By choosing sustainable tourism operators and opting for those who seek to enact social or natural change you can ensure your tourist dollar is benefiting the things that you are privileged enough to see. I have previously written about this and my ethical travel choices in visiting Sani Lodge Ecuador and my Alternative Lima Tour but there are numerous examples word-wide. Opt for tour operators which use local suppliers and team up with local communities to give you unique experiences beyond the usual city tour. You will have a more authentic and memorable experience full of local interactions and your money will be used to support those same communities. FEM’s Cartagena Insider is the perfect example of this and their Volunteer Hostel is a ground-breaking concept that I would love to see more of!
If you are not currently travelling or are not able to give in a meaningful way, don’t worry – you also have to option to donate directly to the causes close to your heart. If you have visited somewhere that you think is doing inspirational things, consider giving a little to help them on their way. Be sure to research before donating and be sure you money is well spent, but as you can see with FEM they are actively working to reduce overheads so that donations made can be focused directly where they are needed – making positive change in Colombia! And of course, if you can’t donate you can still help by spreading the word, telling others of the amazing things you have seen being done in terms of natural and social development, and sharing on social media!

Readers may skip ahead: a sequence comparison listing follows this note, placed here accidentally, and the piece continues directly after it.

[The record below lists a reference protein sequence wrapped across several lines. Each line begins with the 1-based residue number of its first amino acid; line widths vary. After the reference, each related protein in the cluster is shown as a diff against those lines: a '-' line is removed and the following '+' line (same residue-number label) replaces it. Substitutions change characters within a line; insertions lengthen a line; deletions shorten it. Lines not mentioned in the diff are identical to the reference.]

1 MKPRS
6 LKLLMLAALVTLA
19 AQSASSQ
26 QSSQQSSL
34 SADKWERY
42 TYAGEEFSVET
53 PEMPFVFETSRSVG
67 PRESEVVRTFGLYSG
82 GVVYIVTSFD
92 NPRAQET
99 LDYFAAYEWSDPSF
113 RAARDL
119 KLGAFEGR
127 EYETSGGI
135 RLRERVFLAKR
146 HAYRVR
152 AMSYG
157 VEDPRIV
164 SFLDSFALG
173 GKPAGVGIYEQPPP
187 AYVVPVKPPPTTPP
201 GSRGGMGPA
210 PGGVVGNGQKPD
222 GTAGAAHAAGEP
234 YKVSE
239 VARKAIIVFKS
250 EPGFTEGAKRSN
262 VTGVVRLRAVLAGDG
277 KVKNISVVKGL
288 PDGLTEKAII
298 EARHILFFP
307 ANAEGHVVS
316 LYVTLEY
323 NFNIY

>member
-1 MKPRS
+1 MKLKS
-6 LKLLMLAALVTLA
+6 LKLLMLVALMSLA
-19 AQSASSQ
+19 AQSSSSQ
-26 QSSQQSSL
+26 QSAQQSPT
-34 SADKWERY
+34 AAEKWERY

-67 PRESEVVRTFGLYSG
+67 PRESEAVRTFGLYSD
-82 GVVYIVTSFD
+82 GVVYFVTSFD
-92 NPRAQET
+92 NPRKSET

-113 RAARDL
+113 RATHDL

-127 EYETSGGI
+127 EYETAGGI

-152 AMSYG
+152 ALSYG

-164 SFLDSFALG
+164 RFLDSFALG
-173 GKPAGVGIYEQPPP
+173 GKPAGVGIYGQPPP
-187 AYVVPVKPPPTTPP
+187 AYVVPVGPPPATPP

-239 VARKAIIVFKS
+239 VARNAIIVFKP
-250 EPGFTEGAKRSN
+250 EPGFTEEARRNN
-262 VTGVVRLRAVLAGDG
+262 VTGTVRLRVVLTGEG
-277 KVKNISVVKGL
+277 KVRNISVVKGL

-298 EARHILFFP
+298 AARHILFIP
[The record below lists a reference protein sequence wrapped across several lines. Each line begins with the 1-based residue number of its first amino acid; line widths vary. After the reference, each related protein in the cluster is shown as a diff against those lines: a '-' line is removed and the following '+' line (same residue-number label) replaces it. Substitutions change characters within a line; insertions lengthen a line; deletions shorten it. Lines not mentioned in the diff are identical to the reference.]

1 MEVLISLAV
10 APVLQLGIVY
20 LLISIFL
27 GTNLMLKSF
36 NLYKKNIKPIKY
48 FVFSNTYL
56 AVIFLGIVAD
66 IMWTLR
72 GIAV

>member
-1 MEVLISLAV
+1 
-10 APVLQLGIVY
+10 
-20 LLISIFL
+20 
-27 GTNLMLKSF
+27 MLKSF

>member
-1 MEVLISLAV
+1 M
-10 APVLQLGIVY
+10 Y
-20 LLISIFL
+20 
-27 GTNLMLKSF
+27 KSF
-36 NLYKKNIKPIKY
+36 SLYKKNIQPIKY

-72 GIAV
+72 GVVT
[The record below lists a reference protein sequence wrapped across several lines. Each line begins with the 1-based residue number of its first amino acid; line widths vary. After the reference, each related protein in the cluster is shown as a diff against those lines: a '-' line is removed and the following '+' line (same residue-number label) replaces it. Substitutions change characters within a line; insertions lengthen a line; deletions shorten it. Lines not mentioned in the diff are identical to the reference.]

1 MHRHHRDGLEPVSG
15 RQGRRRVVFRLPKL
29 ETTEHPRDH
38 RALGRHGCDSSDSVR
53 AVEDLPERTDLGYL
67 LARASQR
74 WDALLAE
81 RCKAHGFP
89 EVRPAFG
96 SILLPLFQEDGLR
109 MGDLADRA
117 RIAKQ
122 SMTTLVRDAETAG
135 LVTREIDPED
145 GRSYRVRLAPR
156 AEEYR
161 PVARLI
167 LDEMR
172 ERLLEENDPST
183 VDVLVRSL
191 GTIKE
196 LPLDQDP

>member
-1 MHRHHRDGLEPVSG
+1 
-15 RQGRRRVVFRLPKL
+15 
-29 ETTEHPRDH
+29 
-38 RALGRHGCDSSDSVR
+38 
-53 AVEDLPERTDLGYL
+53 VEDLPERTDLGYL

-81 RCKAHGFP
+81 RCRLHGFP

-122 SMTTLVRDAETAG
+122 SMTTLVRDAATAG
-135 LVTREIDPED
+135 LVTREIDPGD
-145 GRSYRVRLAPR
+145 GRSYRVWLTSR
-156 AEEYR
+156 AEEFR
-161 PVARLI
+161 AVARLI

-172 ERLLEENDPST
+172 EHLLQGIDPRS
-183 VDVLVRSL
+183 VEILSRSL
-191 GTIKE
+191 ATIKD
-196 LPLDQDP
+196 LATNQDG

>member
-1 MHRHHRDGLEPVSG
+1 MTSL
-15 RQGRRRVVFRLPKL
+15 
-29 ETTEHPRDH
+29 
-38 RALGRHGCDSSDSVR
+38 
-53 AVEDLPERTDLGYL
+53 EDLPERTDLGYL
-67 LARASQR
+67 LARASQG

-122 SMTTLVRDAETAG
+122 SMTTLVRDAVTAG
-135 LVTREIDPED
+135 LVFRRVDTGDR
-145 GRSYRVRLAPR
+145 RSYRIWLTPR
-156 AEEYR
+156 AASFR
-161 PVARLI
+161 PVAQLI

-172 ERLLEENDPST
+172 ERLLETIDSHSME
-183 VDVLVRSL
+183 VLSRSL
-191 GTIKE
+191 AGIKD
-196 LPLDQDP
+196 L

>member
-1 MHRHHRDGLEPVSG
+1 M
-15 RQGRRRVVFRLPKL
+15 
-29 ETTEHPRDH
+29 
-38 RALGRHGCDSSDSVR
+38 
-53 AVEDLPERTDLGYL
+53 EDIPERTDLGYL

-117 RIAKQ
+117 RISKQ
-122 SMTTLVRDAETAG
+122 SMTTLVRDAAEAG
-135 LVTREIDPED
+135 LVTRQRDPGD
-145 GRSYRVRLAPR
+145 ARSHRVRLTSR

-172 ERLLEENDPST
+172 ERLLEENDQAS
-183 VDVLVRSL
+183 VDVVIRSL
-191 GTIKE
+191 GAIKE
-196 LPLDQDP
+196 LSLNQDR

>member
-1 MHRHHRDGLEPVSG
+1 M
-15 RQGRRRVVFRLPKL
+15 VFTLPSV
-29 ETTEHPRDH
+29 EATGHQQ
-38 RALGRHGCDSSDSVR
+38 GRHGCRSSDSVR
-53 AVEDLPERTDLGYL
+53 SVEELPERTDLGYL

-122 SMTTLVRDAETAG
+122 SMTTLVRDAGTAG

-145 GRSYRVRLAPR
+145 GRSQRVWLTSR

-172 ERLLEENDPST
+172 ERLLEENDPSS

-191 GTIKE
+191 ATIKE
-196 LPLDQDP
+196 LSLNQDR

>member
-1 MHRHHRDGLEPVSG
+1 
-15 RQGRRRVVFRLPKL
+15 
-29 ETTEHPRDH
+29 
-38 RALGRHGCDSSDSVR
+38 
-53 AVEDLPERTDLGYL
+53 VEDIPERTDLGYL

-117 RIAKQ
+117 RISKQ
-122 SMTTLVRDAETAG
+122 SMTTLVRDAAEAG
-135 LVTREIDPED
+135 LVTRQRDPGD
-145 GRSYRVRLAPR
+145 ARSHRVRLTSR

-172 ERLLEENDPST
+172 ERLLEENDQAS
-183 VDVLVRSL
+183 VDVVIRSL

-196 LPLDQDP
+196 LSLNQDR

Ecotourism is based around a conscious decision to reduce the impact your travel has on the environment and community you visit. Think of it as leave only foot-prints, take only memories…. When making ethical travel choices you should consider if the activity you are under-taking is in line with your morals? Do you really want to support the riding of elephants or photo taking with an enchained monkey? This ethical travel guide suggests you seek to only have interactions with animals in a situation where they are comfortable, never touching them, and in which they are free to leave at any time – such as swimming with Sea Lions in Lima. In this way your tourist dollar is encouraging locals to conserve and protect their local environment from which they can earn money, but discouraging the trapping and imprisonment of wild animals for material gains.